The Summer Paralympics are this week in London, England. Athletes from all over the world compete in 20 sports and 500 events. The games are held in London using the same venues as the Olympic Games 2012. The highly skilled athletes who compete in the paralympic games have physical disabilities.
|Mackenzie Woodring, athlete|
Team USA members Mackenzie Woodring and Karissa Whitsell won gold, silver and bronze medals in cycling in the 2008 Paralympics held in Beijing, China. Mackenzie and Karissa raced a tandem bicycle which seats two riders. Mackenzie was the pilot on this team because Karissa is blind/visually impaired. This team combines their athletic skills into a powerful duo to race competitors from many countries.
Mackenzie joined the U.S. Paralympics team to partner with Karissa. Not only did they medal three times at the Paralympics, they set a world record in cycling.
I told Mackenzie I'd have to edit out the porta-potties in the back ground for the book,
but she exclaimed,
"Porta-potties are very important to racers!" So I left them in for this post.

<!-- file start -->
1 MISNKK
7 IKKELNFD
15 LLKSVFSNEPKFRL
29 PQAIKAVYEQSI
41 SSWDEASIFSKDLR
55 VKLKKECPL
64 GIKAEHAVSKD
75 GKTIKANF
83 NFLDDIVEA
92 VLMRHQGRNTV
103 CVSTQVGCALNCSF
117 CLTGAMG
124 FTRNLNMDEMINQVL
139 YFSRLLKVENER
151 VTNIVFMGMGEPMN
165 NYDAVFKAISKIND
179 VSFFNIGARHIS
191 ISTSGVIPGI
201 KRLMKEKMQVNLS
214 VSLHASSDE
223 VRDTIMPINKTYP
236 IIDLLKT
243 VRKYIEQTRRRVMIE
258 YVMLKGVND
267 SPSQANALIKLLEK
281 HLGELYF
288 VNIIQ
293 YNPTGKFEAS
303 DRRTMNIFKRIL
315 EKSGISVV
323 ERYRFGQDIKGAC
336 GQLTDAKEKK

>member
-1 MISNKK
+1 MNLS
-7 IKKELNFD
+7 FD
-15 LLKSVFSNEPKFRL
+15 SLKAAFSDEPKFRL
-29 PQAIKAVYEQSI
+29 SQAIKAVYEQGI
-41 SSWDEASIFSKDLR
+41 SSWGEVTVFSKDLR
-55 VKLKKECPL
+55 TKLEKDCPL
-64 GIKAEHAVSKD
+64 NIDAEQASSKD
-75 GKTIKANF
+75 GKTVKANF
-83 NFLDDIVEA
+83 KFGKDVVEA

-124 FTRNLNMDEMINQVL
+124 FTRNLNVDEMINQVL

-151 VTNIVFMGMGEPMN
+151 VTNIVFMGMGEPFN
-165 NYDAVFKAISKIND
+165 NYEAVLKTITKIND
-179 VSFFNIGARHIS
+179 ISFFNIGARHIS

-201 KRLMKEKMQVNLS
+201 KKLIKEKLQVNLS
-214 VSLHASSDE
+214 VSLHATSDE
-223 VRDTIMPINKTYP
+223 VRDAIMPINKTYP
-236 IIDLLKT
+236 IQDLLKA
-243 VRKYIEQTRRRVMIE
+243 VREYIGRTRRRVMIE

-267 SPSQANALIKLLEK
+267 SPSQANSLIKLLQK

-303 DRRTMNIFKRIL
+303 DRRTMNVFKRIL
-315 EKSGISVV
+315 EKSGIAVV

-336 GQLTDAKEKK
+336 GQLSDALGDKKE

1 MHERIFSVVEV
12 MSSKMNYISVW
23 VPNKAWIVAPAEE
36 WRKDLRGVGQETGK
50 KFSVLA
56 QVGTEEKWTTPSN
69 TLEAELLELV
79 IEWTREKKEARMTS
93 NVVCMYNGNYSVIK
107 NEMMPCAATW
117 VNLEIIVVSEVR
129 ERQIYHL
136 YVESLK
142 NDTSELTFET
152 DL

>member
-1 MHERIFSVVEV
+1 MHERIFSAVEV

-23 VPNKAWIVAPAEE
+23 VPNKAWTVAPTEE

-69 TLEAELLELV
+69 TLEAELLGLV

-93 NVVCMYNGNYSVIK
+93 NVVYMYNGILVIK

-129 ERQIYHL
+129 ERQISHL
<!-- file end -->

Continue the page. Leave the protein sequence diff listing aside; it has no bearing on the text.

At this elite level of competition, Mackenzie has to keep training year round. It is difficult for her to put in the ten to twenty hours of training each week because she also has a full time job as an engineer. Ninety percent of the women who race need to work at another job. The prize money for winning is not enough to depend on for a living.
You can learn more about Mackenzie Woodring and her career in bicycle racing in the interactive e-book Girls Succeed: Stories Behind the Careers of Successful Women which will be released this fall. Check back regularly to the Girls Succeed blog to learn more about careers and remarkable women and for updates on the e-book.
For more information about Mackenzie and the Paralympics click on the sites below: